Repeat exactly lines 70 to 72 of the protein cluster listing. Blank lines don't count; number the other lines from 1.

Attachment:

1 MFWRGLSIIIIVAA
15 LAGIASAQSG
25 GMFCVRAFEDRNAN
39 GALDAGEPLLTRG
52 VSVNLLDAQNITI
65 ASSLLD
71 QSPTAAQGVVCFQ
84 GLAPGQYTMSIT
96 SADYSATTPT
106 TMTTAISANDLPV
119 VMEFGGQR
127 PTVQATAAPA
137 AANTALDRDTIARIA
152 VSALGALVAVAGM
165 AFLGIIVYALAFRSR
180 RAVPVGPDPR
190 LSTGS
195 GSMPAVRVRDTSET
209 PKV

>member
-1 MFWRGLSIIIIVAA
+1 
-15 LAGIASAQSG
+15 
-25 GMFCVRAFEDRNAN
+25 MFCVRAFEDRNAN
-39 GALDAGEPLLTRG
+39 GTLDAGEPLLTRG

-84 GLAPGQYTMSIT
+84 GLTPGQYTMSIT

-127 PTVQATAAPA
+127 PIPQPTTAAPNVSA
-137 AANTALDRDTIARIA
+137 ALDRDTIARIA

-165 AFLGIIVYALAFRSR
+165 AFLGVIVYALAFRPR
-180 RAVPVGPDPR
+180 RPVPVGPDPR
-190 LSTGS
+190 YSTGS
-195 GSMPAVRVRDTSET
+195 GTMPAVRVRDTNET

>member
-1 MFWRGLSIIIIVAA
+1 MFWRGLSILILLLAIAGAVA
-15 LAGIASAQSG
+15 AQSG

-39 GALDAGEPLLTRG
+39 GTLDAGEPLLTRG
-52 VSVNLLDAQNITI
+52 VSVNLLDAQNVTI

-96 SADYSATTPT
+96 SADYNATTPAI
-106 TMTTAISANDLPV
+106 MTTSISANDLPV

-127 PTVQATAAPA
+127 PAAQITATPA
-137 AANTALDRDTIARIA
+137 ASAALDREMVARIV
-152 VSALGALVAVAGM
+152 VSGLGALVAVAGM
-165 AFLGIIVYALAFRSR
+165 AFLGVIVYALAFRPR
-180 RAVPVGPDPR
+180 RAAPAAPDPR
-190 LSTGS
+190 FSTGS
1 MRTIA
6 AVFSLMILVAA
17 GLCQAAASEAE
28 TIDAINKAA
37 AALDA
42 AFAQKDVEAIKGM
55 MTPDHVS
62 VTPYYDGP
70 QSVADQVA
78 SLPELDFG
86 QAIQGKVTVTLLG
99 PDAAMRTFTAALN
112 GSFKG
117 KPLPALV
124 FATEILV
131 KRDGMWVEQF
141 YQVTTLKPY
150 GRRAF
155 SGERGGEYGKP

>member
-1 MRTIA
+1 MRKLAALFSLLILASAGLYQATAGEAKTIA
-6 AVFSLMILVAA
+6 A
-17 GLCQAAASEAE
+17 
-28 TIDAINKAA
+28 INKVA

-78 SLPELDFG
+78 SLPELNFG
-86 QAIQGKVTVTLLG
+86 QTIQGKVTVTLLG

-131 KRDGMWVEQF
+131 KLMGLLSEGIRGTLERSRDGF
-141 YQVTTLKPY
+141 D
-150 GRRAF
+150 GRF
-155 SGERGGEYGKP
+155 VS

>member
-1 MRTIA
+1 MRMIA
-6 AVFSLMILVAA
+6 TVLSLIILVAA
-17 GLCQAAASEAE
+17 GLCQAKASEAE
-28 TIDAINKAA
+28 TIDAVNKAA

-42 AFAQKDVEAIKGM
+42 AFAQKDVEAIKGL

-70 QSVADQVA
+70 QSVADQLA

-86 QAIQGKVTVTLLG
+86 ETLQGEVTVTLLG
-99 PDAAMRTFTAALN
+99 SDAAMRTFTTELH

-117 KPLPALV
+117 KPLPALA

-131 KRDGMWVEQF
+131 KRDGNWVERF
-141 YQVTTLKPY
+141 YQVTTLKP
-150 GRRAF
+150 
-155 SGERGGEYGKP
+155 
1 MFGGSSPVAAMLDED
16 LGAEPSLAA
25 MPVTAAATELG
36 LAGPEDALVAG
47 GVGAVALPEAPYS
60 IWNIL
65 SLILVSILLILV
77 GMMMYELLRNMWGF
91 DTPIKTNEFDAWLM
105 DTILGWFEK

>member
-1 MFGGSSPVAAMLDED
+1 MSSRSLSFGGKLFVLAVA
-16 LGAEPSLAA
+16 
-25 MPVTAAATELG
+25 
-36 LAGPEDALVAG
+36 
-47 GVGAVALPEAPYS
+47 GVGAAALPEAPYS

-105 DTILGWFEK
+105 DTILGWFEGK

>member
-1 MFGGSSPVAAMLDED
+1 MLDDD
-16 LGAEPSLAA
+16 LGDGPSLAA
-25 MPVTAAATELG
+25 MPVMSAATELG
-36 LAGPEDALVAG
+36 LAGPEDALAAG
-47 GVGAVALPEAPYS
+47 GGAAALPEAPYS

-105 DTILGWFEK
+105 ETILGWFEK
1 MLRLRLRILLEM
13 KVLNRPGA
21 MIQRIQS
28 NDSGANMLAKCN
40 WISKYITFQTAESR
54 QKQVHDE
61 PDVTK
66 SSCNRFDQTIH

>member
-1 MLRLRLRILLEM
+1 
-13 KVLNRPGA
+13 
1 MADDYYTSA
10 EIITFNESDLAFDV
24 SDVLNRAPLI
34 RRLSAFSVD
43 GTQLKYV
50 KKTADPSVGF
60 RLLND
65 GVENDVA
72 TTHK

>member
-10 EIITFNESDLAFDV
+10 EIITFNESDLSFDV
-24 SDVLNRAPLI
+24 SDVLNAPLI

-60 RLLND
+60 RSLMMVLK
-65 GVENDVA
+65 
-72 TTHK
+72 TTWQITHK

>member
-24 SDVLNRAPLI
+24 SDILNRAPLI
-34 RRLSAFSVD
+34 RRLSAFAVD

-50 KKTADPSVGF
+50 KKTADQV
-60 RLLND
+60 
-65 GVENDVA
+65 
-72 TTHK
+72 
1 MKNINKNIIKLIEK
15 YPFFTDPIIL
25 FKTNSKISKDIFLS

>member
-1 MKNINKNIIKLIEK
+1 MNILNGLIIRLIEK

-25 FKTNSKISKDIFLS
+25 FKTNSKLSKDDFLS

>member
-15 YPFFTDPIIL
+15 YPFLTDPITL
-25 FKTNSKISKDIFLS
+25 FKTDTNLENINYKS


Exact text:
17 GLCQAAASEAE
28 TIDAINKAA
37 AALDA